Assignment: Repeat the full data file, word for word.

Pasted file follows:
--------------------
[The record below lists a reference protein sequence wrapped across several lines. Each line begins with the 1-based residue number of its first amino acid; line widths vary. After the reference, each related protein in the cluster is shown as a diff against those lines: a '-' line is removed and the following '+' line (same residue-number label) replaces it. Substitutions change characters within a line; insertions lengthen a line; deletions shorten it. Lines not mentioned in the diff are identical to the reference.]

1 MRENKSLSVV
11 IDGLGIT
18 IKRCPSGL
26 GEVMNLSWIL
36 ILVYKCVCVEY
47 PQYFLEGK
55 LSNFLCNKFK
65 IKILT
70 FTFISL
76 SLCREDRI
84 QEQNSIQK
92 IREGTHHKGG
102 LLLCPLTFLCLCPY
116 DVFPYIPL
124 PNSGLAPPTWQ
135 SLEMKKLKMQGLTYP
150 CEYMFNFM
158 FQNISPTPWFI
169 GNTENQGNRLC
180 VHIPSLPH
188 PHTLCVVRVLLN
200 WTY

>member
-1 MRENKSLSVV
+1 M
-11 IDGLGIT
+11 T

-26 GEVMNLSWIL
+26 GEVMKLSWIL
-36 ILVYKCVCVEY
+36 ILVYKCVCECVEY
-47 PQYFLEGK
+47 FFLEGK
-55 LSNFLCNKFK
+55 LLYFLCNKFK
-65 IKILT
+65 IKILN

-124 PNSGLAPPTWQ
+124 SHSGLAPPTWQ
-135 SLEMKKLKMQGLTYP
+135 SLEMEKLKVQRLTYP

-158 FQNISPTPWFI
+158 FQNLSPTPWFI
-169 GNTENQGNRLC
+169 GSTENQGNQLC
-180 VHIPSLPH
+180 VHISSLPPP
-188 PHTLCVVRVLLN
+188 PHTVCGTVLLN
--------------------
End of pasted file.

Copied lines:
[The record below lists a reference protein sequence wrapped across several lines. Each line begins with the 1-based residue number of its first amino acid; line widths vary. After the reference, each related protein in the cluster is shown as a diff against those lines: a '-' line is removed and the following '+' line (same residue-number label) replaces it. Substitutions change characters within a line; insertions lengthen a line; deletions shorten it. Lines not mentioned in the diff are identical to the reference.]

1 MRENKSLSVV
11 IDGLGIT
18 IKRCPSGL
26 GEVMNLSWIL
36 ILVYKCVCVEY
47 PQYFLEGK
55 LSNFLCNKFK
65 IKILT
70 FTFISL
76 SLCREDRI
84 QEQNSIQK
92 IREGTHHKGG
102 LLLCPLTFLCLCPY
116 DVFPYIPL
124 PNSGLAPPTWQ
135 SLEMKKLKMQGLTYP
150 CEYMFNFM
158 FQNISPTPWFI
169 GNTENQGNRLC
180 VHIPSLPH
188 PHTLCVVRVLLN
200 WTY

>member
-1 MRENKSLSVV
+1 M
-11 IDGLGIT
+11 T

-26 GEVMNLSWIL
+26 GEVMKLSWIL
-36 ILVYKCVCVEY
+36 ILVYKCVCECVEY
-47 PQYFLEGK
+47 FFLEGK
-55 LSNFLCNKFK
+55 LLYFLCNKFK
-65 IKILT
+65 IKILN

-124 PNSGLAPPTWQ
+124 SHSGLAPPTWQ
-135 SLEMKKLKMQGLTYP
+135 SLEMEKLKVQRLTYP

-158 FQNISPTPWFI
+158 FQNLSPTPWFI
-169 GNTENQGNRLC
+169 GSTENQGNQLC
-180 VHIPSLPH
+180 VHISSLPPP
-188 PHTLCVVRVLLN
+188 PHTVCGTVLLN